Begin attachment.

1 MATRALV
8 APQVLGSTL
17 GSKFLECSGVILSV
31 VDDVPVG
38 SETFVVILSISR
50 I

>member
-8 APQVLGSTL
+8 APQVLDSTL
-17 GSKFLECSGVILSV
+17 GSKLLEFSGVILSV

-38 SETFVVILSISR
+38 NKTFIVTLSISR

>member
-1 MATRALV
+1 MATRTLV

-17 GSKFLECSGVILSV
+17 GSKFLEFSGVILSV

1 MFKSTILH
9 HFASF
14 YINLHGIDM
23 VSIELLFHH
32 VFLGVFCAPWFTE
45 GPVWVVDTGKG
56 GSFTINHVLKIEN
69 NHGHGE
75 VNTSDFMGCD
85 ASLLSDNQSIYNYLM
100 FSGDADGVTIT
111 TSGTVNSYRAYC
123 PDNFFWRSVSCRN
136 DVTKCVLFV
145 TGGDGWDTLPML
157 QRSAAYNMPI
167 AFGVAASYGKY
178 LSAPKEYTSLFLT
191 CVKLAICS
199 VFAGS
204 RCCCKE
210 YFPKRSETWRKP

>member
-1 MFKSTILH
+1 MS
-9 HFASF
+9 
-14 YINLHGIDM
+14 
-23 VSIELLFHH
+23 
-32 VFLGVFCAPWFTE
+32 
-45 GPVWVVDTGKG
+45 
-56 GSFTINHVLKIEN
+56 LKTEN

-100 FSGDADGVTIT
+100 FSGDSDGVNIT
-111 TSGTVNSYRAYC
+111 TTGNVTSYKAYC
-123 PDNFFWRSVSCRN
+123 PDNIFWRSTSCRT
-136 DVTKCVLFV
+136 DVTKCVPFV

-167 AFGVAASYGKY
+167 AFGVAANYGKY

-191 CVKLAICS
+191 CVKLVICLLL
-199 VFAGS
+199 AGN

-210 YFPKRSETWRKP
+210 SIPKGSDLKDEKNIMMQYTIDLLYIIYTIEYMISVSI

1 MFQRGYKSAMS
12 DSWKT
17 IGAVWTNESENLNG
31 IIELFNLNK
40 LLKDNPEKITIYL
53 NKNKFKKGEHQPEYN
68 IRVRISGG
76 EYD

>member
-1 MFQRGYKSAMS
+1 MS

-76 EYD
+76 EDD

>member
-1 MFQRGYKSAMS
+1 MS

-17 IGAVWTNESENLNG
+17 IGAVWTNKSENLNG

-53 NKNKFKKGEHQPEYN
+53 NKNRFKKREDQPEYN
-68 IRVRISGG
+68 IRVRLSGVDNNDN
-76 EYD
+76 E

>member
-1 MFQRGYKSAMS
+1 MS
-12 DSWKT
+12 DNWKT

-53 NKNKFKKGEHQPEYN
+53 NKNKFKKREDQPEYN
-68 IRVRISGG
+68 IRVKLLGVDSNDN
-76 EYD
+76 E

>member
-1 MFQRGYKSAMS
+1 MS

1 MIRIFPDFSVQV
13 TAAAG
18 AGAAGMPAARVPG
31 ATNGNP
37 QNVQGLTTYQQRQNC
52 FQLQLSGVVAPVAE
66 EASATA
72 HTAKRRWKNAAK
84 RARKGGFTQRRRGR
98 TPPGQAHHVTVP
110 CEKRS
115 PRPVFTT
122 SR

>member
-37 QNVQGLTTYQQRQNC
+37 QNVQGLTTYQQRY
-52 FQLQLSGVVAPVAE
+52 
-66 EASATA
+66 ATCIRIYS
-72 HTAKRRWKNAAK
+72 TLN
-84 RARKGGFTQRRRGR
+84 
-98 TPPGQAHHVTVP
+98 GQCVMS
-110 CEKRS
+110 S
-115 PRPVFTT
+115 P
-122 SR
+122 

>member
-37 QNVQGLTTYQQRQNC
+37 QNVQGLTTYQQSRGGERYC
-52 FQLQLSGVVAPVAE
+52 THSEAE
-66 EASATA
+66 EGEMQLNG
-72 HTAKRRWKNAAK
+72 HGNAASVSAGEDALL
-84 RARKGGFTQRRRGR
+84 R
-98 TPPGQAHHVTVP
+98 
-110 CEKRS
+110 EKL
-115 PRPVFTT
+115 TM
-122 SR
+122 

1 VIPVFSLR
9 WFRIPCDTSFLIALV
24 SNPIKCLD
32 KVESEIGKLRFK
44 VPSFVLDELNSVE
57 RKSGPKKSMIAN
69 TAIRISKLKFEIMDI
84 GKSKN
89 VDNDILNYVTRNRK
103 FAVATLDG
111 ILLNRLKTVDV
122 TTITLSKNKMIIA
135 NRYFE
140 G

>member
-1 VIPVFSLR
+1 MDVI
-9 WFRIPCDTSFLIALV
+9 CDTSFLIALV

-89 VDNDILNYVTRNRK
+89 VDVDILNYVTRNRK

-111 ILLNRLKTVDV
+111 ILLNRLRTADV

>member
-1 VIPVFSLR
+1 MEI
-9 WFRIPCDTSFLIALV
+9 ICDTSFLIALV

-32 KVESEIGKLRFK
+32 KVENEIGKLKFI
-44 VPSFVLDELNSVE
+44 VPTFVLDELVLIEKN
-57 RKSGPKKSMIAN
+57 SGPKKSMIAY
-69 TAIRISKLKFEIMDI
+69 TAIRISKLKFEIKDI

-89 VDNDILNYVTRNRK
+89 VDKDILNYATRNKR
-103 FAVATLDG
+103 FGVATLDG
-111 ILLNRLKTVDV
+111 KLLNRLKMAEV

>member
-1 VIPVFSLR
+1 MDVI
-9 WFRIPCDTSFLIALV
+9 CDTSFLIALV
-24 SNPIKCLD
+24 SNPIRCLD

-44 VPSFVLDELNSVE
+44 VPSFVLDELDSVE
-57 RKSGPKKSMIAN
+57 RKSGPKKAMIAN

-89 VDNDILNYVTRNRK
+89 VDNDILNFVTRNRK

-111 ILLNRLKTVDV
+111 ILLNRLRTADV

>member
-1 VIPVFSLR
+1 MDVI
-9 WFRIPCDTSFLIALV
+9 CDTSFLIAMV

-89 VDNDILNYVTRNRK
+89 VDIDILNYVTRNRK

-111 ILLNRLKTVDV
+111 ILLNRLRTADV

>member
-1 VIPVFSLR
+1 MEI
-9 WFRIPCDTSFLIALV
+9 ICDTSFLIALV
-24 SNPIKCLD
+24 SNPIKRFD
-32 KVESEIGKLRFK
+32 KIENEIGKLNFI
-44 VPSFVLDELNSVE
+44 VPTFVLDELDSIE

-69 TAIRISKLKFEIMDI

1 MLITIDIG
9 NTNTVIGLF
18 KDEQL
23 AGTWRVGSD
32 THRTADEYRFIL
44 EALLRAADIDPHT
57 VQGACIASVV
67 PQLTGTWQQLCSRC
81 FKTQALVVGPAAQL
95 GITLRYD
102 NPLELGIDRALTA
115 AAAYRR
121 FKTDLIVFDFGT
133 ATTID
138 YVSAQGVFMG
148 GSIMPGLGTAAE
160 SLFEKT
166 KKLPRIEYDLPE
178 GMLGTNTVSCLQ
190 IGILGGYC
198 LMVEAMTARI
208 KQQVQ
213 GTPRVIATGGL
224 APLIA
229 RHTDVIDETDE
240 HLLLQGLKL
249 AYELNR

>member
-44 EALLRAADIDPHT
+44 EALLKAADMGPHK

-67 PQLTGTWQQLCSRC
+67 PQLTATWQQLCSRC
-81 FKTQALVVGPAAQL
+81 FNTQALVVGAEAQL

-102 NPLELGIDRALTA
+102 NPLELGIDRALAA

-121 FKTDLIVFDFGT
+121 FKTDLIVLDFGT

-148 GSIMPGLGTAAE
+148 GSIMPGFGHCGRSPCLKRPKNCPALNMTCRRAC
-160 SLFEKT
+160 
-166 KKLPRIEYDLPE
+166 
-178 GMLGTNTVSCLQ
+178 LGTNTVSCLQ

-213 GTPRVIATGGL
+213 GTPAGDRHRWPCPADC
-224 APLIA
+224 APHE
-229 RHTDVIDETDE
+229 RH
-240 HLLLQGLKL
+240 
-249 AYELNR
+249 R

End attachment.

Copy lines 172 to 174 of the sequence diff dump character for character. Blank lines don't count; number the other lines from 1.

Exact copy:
122 TTITLSKNKMIIA
135 NRYFE
140 G